Golden full moon maples (Acer shirasawanum “Aureum”) are slow-growing deciduous trees that mature to a height of 20 feet. Their leaves are yellowish-green in the summer, and develop bright burgundy, orange or red edges in the fall. They are hardy in U.S. Department of Agriculture plant hardiness zones 5 to 9. These are good specimen trees for shady gardens, but they require consistent care, and are susceptible to some diseases and insects.
Things You'll Need
- Wood chip or shredded bark mulch
- Japanese maple fertilizer
- Sharp loppers
- Sharp hand pruners
- Garden hose with spray nozzle
- Toothbrush (optional)
Spread organic mulch, such as wood chips or shredded bark, on the soil around the golden full moon maple. Extend the mulch 3 feet beyond the tree trunk. Pull the mulch back away from the trunk, leaving 3 to 4 inches between the trunk and mulch. Mulch holds in moisture, protects the roots and helps prevent injury to the trunk from lawn mowers, which can lead to crown rot. Maintain the mulch at a depth of 3 to 6 inches. Turn and stir the old mulch every two years, and add more, if necessary.
Water the tree in the morning once or twice per week, depending on how quickly the soil dries. This is not a drought-tolerant tree. Keep the root zone moist, not muddy. Check the soil for dryness around the roots 4 to 6 inches below the soil surface. Water the tree slowly and generously, with the water flowing over the root mass near the trunk, when the soil begins to dry. Do not keep the soil too wet. Overly wet conditions can cause verticillium wilt, root rots or stem cankers.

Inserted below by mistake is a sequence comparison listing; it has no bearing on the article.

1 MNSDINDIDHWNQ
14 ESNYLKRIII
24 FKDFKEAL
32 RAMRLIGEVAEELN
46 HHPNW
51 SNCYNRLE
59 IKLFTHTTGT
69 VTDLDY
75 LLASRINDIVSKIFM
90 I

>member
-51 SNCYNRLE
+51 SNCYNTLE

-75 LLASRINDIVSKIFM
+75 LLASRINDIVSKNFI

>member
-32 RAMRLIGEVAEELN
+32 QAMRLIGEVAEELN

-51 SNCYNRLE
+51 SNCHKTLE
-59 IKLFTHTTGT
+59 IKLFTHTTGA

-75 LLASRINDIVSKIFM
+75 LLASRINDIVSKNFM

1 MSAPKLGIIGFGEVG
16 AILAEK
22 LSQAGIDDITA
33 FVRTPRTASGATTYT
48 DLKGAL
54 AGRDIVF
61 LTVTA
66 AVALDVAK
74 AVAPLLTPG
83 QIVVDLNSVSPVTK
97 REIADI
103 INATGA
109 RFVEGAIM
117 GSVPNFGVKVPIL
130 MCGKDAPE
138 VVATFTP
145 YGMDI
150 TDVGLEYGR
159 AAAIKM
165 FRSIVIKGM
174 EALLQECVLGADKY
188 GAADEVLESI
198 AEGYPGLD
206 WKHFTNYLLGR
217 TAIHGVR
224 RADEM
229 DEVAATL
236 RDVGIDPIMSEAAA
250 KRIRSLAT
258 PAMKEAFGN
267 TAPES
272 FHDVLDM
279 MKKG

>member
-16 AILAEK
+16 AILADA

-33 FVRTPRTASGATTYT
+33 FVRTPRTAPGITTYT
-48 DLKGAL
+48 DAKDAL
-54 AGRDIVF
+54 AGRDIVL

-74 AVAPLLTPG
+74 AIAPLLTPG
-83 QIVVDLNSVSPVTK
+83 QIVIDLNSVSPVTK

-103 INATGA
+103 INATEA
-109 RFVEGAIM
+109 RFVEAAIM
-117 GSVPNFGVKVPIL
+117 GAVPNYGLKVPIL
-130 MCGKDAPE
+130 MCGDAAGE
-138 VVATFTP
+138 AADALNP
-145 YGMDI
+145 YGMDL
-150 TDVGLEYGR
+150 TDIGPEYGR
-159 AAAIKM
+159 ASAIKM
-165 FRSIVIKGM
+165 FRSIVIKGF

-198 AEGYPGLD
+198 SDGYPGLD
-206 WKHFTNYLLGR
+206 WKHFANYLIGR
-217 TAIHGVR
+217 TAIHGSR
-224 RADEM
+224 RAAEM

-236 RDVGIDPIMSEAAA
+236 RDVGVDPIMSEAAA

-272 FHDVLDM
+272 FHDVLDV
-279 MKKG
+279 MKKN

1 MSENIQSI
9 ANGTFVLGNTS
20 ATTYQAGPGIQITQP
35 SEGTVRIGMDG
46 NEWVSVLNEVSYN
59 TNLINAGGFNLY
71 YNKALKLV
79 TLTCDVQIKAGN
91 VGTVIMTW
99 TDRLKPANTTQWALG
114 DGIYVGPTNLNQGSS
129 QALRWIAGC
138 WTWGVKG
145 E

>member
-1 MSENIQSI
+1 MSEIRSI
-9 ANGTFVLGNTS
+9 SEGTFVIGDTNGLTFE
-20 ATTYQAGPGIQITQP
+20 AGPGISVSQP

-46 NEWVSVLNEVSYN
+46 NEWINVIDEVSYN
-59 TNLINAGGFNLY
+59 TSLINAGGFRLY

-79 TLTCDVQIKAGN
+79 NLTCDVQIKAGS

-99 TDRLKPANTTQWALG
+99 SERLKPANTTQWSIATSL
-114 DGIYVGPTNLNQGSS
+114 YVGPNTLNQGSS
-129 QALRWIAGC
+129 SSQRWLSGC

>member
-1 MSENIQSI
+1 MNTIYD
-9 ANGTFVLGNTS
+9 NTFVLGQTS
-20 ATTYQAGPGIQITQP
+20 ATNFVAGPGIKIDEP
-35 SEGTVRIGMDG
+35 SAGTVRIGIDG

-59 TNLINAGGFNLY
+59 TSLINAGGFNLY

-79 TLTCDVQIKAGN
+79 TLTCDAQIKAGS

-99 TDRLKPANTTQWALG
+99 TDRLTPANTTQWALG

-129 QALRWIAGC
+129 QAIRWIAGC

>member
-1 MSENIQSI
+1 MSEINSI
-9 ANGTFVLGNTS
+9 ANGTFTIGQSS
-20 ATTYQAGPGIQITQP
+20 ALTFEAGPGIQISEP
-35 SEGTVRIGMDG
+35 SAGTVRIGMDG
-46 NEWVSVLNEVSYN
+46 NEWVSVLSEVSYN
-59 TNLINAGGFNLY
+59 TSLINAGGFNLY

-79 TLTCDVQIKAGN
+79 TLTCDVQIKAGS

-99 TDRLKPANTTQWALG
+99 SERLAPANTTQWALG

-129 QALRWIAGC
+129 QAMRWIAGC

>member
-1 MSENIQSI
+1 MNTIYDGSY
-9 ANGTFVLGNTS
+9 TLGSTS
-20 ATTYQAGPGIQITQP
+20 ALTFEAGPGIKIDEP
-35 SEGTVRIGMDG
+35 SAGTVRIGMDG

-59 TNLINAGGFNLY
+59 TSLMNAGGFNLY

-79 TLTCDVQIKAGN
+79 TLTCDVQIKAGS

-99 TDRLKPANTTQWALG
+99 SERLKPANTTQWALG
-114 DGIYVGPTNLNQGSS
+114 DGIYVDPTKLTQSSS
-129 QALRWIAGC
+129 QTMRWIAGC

Give the tree organic fertilizer formulated for Japanese maples with a ratio of 4-8-5 in mid-spring beginning the second year after planting. Sprinkle 1/2 cup of fertilizer over the root zone below the tree canopy drip line and water it into the soil. Do not over-fertilize golden full moon maples. Excessive nitrogen from lawn fertilizers can damage the tree.
Prune golden full moon maples in mid-summer using sharp loppers or hand pruners. Prune off only broken limbs or limbs that are forming narrow, weak crotches right after the tree is planted. Do not remove small limbs sprouting toward the base of the trunk. Prune the tree lightly to neaten it up each year. Do a more extensive pruning every three years. Remove dead branches and limbs that are growing across other limbs, or will grow across other limbs if left on the tree. Prune off lower branches growing near the base of the trunk to maintain a tree form.
Watch for signs of maple anthracnose, a fungal disease that can afflict the tree during cool, damp springs. It will cause tan spots on the leaf veins and a general scorched appearance. Leaf spots can be caused by fungal or bacterial infections. Prune off afflicted branches and foliage, and remove them from the area. Aphids, borers, caterpillars, mites and scale insects may attack golden full moon maples. Control aphids and mites by spraying the tree with a strong spray from the garden hose, paying special attention to the undersides of the leaves. Prune off branches that are heavily infested with scales or caterpillars. Remove remaining caterpillars and scales by hand or with an old toothbrush. Gall sawflies may feed on the leaves, and bore into leaf buds and stems, causing the leaves to turn yellow or brown and fall from the tree in mid-spring. Rake up and destroy the fallen leaves each day.
- Washington State University Clark County Extension: PNW Plants -- Golden Full Moon Maple -- Scientific Name Acer Shirasawanum “Aureum”
- Fine Gardening: Acer Shirasawanum “Aureum” (Golden Full Moon Maple)
- Missouri Botanical Garden: Acer Shirasawanum “Aureum”
- University of California: Publication 8048 -- Fruit Trees -- Planting and Care of Young Trees
- Mendocino Maples Nursery: Caring for Maples
- Missouri Botanical Garden: Root, Stem, Crown, and Collar Rot
- Missouri Botanical Garden: Cankers, Diebacks, and Wilts
- Missouri Botanical Garden: Anthracnose of Trees
- Missouri Botanical Garden: Leaf Spot Diseases of Shade Trees and Ornamentals